13th April 2018
What causes a patient to fall?
Did you know that 30% of 65-year olds fall at least once per year? The number of people aged 65 and over has been predicted to increase by 40% in the next 17 years. There are many reasons as to why a fall can occur, and they are put in to three categories:
- Risk factors for anticipated physiological falls. This can include some medications that can affect the following. The factors associated with this category are; loss of balance, impaired gait or mobility, impaired cognition or confusion, impaired vision. These falls occur due to the patients’ history of falls and their mobility that is gradually decreasing.
- Risk factors for unanticipated physiological falls. The factors associated with this category are; unexpected orthostasis, extreme hypoglycaemia; stroke, heart attack, seizure. These falls that occur cannot be predicted, it is unknown to you that it is going to happen.
- Risk factors for accidental falls. The factors associated with this category are; spills on the floor, errors in judgement: meaning you aren’t paying attention or you lose concentration, cords and objects on the floor, making it a hazard for you to trip and fall over. These are falls that can happen definitely but unexpectedly.
Assessing your patients’ risk for falling.
- The assessment consists of two categories: risk factors that are extrinsic or intrinsic. The intrinsic risk factors for falls are those which originate within the individual.
- Low blood pressure and hypotension caused by dehydration, standing and muscle weakness.
- Poor balance and impaired mobility.
- Limited endurance for physical activity.
- Problems with feet that cause pain.
- Vision impairments due to poor depth perception, glaucoma or cataracts.
The extrinsic risk factors for falls are those which originate outside the individual.
- Poor lighting
- Slippery floors from spillages
- Uneven flooring surfaces
Fall risk screening and assessment.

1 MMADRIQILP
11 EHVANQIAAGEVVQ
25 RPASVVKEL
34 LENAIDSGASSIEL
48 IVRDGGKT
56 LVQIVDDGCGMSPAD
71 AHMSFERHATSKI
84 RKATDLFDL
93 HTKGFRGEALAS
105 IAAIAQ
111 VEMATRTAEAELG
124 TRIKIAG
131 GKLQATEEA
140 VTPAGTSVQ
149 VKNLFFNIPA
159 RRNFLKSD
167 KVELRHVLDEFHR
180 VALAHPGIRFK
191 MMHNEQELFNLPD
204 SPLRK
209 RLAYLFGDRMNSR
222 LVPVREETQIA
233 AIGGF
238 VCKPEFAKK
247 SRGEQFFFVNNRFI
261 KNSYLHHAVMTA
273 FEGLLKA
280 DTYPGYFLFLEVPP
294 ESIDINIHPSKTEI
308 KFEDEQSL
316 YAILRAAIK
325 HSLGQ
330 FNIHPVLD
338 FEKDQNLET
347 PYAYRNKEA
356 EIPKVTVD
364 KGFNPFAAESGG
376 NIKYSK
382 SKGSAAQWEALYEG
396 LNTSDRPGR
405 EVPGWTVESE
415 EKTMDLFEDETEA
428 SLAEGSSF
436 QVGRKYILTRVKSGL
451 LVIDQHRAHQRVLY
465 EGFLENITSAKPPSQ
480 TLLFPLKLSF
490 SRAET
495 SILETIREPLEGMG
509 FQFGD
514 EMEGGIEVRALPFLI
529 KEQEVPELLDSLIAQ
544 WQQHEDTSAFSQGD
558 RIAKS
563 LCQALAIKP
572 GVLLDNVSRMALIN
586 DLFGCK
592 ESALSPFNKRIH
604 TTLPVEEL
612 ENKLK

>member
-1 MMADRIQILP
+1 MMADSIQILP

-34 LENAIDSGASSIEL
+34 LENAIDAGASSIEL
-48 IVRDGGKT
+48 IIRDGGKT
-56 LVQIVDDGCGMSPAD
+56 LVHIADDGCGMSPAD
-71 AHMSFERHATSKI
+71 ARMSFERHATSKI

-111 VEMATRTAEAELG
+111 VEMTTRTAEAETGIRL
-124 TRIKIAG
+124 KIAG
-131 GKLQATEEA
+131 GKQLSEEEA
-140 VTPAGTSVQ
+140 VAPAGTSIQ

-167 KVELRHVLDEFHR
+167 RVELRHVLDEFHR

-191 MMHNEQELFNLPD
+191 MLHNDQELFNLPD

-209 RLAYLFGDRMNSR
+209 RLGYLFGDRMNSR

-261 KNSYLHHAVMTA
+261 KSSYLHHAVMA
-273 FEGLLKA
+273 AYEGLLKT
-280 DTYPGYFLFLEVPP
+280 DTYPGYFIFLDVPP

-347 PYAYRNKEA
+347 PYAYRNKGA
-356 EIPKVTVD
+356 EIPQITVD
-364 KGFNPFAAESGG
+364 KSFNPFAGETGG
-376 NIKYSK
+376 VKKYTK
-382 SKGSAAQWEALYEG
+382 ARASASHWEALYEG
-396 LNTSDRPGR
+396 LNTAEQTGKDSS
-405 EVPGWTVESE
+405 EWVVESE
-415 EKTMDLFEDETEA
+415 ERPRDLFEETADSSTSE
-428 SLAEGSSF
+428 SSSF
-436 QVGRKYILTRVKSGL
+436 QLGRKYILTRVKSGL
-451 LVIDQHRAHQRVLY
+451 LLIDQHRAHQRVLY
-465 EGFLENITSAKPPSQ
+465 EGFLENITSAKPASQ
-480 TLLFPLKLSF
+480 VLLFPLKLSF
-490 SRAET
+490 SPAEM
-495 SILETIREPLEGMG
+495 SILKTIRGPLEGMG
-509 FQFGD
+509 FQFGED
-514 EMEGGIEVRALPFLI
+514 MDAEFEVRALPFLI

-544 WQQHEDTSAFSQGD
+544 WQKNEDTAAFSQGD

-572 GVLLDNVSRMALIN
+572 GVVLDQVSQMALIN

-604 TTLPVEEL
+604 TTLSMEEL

Reasons why your GP will refer you for a screening assessment:
- You had a blackout
- You experienced periods of dizziness or palpitations
- You found yourself on the floor and you didn’t know why
- You have suffered from many falls
Purpose of the screen assessment:
- You listen to what happened and why you think you fell
- You identify risk factors that may have contributed to your fall
- The professionals agree on an action plan with you to reduce the risk of harming yourself should you fall again, and also strategies to reduce the risk of you having another fall.
Preventing a fall
There are many ways and lots of things you can do to prevent a fall from happening.
- Non-slip socks
- Using barriers on walls when in the shower; in the bath; using the toilet. Barriers will aid you to help you get up safely without slipping on the wet surface, they will help you stand up from the toilet instead of struggling to get up and being at risk of falling.
- Aids like Zimmer frames, walking sticks and crutches can help you day to day walking around, but they will also help you not to fall or trip over.
- Exercise programmes: Having an adequate exercise programme will help you to gain and maintain strength in your arms and hands, by using hand weights, this will benefit you as you will be able to grip on to objects like barriers and walking sticks more firmly, which will then prevent you from having a fall. It will give your more confidence and put your mind at ease knowing you can prevent yourself from falling
- Ensure there are no objects left on the floor that will cause you to trip over anything.
- Hold on to the rails on both sides when walking up and down the stairs
- Make sure lighting is in good condition, especially at the top and bottom of stairs, doorways, in the bathroom. Ensure that lighting is available at all times, e.g.; perhaps when getting up in the middle of the night.
- Avoid wearing loose clothing and footwear, it is easy to get loose clothing trapped round a door handle or at the end of the stair railing.
- Insert non-slip matts in the bathroom, outside of the bath tub, inside the bath or shower, near the sink and toilet.